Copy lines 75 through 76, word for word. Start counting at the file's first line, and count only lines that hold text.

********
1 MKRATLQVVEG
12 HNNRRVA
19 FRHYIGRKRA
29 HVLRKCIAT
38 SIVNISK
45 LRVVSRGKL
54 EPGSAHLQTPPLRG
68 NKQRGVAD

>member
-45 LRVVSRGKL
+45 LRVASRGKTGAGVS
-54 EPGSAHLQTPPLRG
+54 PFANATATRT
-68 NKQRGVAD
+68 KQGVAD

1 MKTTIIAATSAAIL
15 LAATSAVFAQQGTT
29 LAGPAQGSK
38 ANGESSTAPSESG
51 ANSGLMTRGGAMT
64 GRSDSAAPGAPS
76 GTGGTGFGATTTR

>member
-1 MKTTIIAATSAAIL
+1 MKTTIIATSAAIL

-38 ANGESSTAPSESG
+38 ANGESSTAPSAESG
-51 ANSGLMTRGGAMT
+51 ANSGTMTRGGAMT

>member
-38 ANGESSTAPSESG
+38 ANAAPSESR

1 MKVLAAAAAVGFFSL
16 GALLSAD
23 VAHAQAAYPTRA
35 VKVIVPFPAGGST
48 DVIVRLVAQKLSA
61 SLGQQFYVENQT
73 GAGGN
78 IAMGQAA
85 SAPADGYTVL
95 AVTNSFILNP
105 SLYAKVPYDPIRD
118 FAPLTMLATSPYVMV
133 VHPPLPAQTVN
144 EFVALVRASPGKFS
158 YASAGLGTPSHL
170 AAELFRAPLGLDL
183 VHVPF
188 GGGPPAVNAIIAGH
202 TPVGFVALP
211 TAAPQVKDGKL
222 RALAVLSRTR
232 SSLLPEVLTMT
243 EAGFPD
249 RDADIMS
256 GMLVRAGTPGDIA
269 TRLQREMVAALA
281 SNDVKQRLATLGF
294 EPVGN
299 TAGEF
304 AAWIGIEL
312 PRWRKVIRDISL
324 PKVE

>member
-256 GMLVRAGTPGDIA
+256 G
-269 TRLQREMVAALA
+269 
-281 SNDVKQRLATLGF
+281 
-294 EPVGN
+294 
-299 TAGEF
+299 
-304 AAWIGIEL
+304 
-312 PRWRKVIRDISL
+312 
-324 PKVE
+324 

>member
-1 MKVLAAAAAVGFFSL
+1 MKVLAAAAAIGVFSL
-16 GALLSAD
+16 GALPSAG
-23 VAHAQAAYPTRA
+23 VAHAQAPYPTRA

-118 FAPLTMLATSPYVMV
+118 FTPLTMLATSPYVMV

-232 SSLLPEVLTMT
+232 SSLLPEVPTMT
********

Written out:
+299 
-304 AAWIGIEL